This home was one of his first flat roofed designs.
Making our way back down to Chicago Avenue we find 1027 – The Thomas Gale House. This home, as well as two others on the same block, are known as FLW Bootleg houses as they were designed independently by FLW while he was still in the employment of Louis Sullivan – eventually being fired for doing so.
The other two bootleg houses are 1031 and 1019 Chicago Avenue. On this trip missed 1019 – below is the Walter Gale House at 1031. These homes, while not quite the classic FLW look, are very different than most of the other homes of the time, both dating from 1892.
A block away is the corner of Chicago Avenue and Forest Avenue, home to the FLW Home and Studio. The FLW foundation offers numerous tours of the location and neighborhood, so if you are in Oak Park and want a more in depth knowledge of him I recommend stopping by for one or more of the tours.
Forest Avenue has numerous FLW homes on it, starting with 333 – the Nathan Moore Home. Completed in 1895 in a Tudor Revival style, FLW never liked it but did what the client asked (something he became famous for ignoring later in life).
A fire in 1922 gave him a chance to do significant modifications more to his liking.
318 Forest Avenue shows the significant change in FLW’s design style, having been completed in 1902 as the Arthur Heurtley Home. Situated on a large lot, with large overhangs, arches and the ubiquitous planters, it is classic FLW.
Just across the street is 328 Forest Avenue – the Peter Beachy House. An extensive update to an existing cottage, the house features a gabled roof and heavy frames around the windows – very un-FLW.
Another remodel at 313 Forest Avenue is the Edward Hills House. This house has undergone numerous changes from it’s original 1883 construction as a Stick style house. FLW redesigned it in 1906, with subsequent modifications between 1912 and 1965. In 1976 there was a a major fire that destroyed much of the house, leading to a reconstruction and restore.
It does contain rooflines similar to the first house featured on this posting, the George Smith House on Home Avenue.
A small street off of Forest Avenue, Elizabeth Court, is the location of the Laura Gale House. This home was built for the widow of Thomas Gale, the owner of one of the bootleg FLW houses on Chicago Avenue.
This home is considered one of the first small home, prairie style houses that he designed.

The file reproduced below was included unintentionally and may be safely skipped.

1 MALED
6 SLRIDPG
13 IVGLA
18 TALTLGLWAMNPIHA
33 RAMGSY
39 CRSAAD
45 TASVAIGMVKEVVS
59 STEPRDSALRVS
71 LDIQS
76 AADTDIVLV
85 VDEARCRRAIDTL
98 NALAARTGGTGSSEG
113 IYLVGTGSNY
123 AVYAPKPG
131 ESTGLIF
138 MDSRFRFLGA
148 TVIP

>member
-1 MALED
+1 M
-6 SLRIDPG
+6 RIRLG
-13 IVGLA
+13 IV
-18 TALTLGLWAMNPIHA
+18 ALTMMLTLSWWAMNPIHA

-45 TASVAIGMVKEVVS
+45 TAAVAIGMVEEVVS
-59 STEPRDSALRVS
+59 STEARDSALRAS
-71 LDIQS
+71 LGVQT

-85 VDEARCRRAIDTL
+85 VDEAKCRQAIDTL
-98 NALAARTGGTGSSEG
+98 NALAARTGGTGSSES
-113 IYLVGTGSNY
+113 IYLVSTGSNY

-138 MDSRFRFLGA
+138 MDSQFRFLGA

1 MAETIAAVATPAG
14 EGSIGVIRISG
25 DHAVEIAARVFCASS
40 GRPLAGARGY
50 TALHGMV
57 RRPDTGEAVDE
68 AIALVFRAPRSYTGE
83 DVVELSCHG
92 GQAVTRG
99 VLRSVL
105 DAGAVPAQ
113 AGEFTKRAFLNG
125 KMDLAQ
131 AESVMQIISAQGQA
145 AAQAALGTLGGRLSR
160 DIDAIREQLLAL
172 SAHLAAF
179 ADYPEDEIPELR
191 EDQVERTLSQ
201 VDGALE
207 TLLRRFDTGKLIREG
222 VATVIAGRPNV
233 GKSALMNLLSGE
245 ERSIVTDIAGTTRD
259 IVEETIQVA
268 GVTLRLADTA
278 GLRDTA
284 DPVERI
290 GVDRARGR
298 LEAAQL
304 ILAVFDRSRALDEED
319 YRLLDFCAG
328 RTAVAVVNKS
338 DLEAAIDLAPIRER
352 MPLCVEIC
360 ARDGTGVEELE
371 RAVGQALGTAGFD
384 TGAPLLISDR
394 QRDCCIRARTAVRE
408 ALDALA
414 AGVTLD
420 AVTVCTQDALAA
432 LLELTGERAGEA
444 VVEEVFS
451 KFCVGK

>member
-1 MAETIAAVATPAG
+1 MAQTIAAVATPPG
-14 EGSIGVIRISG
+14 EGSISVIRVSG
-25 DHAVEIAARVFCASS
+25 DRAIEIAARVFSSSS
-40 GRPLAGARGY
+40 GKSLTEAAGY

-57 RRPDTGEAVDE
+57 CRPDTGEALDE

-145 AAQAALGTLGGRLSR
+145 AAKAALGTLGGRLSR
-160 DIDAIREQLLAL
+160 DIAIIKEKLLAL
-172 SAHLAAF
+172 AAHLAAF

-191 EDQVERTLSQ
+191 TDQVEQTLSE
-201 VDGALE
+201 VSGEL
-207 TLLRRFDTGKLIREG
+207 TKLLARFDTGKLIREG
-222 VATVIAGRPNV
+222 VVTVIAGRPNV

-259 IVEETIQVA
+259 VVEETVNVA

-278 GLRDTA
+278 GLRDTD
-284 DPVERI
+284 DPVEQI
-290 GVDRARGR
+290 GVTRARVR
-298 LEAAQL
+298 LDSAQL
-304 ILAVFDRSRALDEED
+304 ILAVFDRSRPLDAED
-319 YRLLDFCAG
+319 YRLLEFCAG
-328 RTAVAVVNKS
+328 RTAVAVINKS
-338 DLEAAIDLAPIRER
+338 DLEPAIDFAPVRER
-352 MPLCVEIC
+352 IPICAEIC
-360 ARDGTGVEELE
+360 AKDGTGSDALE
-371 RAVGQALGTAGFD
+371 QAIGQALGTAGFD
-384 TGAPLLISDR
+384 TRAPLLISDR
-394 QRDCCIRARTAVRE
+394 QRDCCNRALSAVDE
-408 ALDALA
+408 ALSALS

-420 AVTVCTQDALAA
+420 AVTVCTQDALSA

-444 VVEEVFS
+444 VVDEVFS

As we move to the next suburb over, River Forest, we find the 1893 William Winslow house. As one of Wright’s early designs, it reflects the style of Louis Sullivan, his employer at the time, with the graceful arches and the overall symmetry of the design.
The Ashland Avenue home of Arthur Davenport was a result of a collaboration with another architect, Webster Tomlinson. Dating from 1901 it is a very early Prairie style.
Edgewood Place in River Forest has two FLW homes. This one is known as the Chauncey Williams Home.
Dating from 1895 it has a much higher pitched roof than most FLW designs.
It does utilize the octagon shaped front room, as well as a liberal use of large stones gathered from the nearby Des Plaines River, blending the house into the surrounding landscape.
The second home on Edgewood is the Isabel Roberts home. Ms Roberts at the time was the office manager for FLW at his studio in Oak Park.
Ms Roberts later relocated to Florida where she started an architectural practice, despite no formal training. A number of former Wright draftsmen later occupied the house.
Our last stop on this tour is the James Kibben Ingalls House at 562 Keystone Avenue in River Forest. This was one of his last designs before he took off for Europe with his mistress.
It is indicative of his later works with the clean lines and cantilevered balconies.
If you are a fan of architecture in general, or more specifically the Frank Lloyd Wright styles the Chicagoland area is the center of the universe. I have excluded the numerous other homes that were done in this style by proteges of him, as well as those of him that were located outside of Oak Park or River Forest. There are over 70 existing FLW works in Illinois.